Centre for Inflammation and Tissue Repair
Inflammation and Tissue Repair is part of the Division of Medicine
CITR comprises several research groups
Respiratory Cell and Molecular Biology Group
Professor Chambers is Director of the Centre for Inflammation and Tissue Repair and is also Vice-Dean (Enterprise) for the UCL Faculty of Medical Sciences. Her research programme is focused on identifying the key cellular mechanisms and signalling pathways involved in driving lung injury, inflammation and fibrosis, with a particular emphasis on the role of the proteinase-activated receptors (PARs) and the TGF-β signalling axis. This research programme is based within the clinical settings of acute respiratory distress syndrome, pulmonary fibrosis and airway remodelling and integrates fundamental studies in cell, tissue and disease model systems through to translational studies in humans. Professor Chambers’ group encompasses an active and dynamic mix of scientists, clinician scientists and PhD students and is supported by grants obtained from major funding agencies, including The Medical Research Council, The British Lung Foundation, The Wellcome Trust and The Rosetrees Trust.
Professor Chambers has a keen interest in Enterprise and also directs a discovery biology group at UCL as part of a major academic-industry alliance with GlaxoSmithKline (GSK) in the area of fibrosis. The industry partnership lead for this programme is Dr Paul Mercer, a senior Research Associate with extensive expertise in novel drug target identification and validation. Professor Chambers has also recently established a small research team in order to prosecute novel targets in the context of neutrophilic inflammation at the Stevenage Bioscience Catalyst (SBC). The SBC innovation lead for this initiative is Dr Andrew Williams, who has a longstanding track-record in lung inflammation and immunology.
Respiratory Infection Group
Professor Brown leads a research group investigating the pathogenesis of Streptococcus pneumoniae lung infections and characterising novel vaccines for prevention of S. pneumoniae infections. Present research focuses on the mechanisms causing inflammatory responses to S. pneumoniae and their consequences during disease development, identifying the mechanisms of natural immunity to S. pneumoniae pneumonia, and investigating potential vaccine candidates. Pivotal previous findings include the identification of several bacterial lipoproteins vital for S. pneumoniae disease development, the discovery of protein antigen vaccine candidates effective at preventing serious S. pneumoniae infections, and the demonstration of the roles of the complement pathway for innate immunity to S. pneumoniae. The group is presently funded by the MRC, Wellcome Trust, and BBSRC. In addition, Professor Brown is developing a translational research programme with Dr Hurst into bronchiectasis.
Professor McAnulty's research group focusses on investigating the pathogenesis of diseases in which inflammation and aberrant deposition of extracellular matrix proteins are key features. Diseases of particular interest include pulmonary fibrosis, asthma and mesothelioma. We encompass a wide spectrum of research, from fundamental basic studies through to translational research utilising our expanding banks of tissue and cells. A major emphasis of the groups’ research is to characterise the mechanisms regulating fibroblast differentiation and function and in particular the role and interactions between stimulatory and inhibitory mediators (e.g. transforming growth factor beta isoforms, prostaglandin E2 and clusterin) in regulating the response to tissue injury, repair and connective tissue disease. We also have a major interest in understanding the role of epigenetics in regulating fibroblast phenotype and in fibroproliferative disease.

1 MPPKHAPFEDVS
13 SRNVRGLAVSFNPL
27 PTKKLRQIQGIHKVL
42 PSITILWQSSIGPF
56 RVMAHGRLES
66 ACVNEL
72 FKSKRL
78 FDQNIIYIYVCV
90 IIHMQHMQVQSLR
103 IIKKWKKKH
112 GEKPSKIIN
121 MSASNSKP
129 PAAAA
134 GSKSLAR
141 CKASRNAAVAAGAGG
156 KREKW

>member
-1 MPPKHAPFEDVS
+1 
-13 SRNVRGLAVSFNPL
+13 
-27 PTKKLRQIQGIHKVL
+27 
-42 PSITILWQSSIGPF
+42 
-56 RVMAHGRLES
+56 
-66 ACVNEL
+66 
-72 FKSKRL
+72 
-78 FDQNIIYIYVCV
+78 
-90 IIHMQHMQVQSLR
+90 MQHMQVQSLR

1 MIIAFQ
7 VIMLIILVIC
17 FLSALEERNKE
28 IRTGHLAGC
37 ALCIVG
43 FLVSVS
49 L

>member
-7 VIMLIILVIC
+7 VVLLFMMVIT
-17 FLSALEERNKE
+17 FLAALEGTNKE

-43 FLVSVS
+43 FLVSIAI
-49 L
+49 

COPD and Bronchiectasis
Dr Hurst's group address clinically-relevant research questions in COPD and bronchiectasis using translational methodology ranging from interventional drug trials via experimental clinical investigation to laboratory science. Our focus is on exacerbations of these common airway diseases, and cardiovascular co-morbidity. Reflecting key collaborations across UCL and more widely, the interest and current studies of the group extend to alpha-1 antitrypsin deficiency, novel lung imaging techniques, the adult consequences of premature lung disease, and respiratory manifestations of primary immunodeficiency. Please get in touch if you would like to know more about our work.
Leukocyte Trafficking Group
Dr Porter's laboratory investigates platelet and leukocyte interactions in chronic lung disease with particular emphasis on the removal of these inflammatory cells during the resolution of inflammation. It is hoped that an understanding of these mechanisms may lead to translational benefits in diseases as diverse as asthma, COPD, pulmonary fibrosis and infection, that are characterised by inappropriate, excessive or insufficient leukocyte influx. Her group also has an interest in the regulation of epithelial integrity and polarity, which may have enormous implications in the fields of lung cancer, lung morphogenesis and repair of the damaged lung. Of particular interest is the link between chronic inflammation and lung cancer which although well recognised is not well understood. Clinically, Dr Porter heads the Centre for Interstitial Lung Disease at UCLH and is involved in several clinical translational studies in patients with pulmonary fibrosis, both idiopathic and in the context of underlying rheumatological disease.